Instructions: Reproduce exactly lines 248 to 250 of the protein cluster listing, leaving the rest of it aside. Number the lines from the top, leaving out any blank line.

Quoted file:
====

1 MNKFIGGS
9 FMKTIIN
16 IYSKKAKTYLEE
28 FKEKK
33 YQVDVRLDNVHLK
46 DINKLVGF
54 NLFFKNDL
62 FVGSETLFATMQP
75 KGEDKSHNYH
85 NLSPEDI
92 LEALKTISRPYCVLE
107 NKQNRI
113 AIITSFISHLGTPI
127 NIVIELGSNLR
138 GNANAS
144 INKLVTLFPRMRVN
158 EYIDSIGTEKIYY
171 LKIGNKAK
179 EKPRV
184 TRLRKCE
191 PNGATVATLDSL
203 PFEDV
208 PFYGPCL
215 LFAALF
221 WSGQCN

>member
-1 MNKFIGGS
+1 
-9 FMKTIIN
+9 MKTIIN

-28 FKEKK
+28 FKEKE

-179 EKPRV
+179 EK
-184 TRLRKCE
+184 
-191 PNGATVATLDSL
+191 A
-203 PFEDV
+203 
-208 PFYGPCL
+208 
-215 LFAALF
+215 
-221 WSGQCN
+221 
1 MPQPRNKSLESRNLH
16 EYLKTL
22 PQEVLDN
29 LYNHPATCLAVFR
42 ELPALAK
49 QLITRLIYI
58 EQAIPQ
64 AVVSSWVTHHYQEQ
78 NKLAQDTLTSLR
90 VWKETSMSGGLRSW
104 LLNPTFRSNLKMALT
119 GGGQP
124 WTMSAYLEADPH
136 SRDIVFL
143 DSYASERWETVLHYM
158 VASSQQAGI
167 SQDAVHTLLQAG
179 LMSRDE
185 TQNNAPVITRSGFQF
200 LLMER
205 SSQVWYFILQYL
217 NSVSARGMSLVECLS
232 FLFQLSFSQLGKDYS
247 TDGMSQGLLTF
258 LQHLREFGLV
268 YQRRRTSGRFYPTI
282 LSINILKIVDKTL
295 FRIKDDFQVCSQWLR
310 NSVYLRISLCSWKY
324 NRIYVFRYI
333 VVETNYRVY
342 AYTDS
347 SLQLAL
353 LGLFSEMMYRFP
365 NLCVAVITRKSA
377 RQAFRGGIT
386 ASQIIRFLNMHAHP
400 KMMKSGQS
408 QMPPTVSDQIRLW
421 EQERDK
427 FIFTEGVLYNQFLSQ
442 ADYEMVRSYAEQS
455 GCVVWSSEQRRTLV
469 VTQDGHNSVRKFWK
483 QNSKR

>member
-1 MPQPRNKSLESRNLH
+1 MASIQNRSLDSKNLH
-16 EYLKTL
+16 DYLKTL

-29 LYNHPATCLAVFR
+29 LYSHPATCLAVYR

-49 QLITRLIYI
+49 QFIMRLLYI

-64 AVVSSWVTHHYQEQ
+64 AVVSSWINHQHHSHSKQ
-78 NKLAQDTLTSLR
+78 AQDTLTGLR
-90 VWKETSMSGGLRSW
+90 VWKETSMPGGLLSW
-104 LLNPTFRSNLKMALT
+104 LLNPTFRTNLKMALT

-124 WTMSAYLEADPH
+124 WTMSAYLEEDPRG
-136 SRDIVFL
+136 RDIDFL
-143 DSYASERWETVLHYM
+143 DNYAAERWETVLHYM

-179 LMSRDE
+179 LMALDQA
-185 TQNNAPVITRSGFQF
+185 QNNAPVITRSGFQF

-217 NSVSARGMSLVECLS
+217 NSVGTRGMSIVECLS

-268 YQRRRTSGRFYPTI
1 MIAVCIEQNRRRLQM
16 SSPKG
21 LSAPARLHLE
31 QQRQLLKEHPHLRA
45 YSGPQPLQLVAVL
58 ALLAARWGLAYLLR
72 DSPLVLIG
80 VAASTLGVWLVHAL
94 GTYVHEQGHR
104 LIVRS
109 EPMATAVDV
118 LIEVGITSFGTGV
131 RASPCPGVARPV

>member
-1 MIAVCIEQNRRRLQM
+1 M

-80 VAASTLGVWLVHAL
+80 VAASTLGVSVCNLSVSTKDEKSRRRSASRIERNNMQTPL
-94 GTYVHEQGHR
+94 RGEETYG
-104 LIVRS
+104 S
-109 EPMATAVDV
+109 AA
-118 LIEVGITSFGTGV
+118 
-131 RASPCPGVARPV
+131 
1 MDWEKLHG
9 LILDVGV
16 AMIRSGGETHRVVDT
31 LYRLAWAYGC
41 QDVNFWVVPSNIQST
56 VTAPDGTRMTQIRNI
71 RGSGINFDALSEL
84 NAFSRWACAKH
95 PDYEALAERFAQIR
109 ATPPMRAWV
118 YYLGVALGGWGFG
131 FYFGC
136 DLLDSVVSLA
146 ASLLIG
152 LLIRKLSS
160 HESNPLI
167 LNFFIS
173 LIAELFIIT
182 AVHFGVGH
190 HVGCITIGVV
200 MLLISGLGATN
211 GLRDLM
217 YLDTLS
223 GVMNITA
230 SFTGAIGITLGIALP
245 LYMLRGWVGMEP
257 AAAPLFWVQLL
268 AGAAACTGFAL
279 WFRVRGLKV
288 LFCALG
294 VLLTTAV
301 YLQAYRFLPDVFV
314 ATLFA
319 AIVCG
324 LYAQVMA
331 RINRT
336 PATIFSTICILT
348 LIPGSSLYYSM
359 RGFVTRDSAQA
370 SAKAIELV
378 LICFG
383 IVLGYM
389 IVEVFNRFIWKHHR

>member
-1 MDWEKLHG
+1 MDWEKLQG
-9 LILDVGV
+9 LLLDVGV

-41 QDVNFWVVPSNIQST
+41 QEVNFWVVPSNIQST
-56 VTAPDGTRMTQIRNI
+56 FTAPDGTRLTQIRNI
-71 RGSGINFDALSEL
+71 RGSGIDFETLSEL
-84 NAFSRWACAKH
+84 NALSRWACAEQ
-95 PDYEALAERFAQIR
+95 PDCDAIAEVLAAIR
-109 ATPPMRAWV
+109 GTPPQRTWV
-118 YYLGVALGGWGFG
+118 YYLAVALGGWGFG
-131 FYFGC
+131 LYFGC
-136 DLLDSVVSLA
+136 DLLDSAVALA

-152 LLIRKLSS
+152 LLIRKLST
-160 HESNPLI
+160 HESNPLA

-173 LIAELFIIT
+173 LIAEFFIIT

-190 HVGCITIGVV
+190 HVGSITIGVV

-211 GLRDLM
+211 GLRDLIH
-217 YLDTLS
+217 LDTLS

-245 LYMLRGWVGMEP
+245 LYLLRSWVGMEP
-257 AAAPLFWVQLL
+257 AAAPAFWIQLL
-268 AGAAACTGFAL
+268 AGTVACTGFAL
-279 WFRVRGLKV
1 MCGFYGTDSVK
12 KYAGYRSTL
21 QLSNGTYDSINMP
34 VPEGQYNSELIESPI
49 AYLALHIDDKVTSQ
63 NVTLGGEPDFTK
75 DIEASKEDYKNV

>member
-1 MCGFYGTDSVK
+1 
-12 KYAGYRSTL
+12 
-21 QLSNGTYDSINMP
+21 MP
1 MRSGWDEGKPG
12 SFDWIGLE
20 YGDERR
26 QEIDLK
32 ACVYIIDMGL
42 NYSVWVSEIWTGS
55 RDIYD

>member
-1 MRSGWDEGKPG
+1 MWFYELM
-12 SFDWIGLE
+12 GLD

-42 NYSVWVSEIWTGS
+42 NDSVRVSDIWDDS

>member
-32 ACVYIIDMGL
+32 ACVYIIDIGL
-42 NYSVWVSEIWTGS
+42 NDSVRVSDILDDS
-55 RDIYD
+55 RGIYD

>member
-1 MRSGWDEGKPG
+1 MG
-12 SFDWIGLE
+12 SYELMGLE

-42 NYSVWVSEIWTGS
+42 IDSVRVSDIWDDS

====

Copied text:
+21 MP
1 MRSGWDEGKPG
12 SFDWIGLE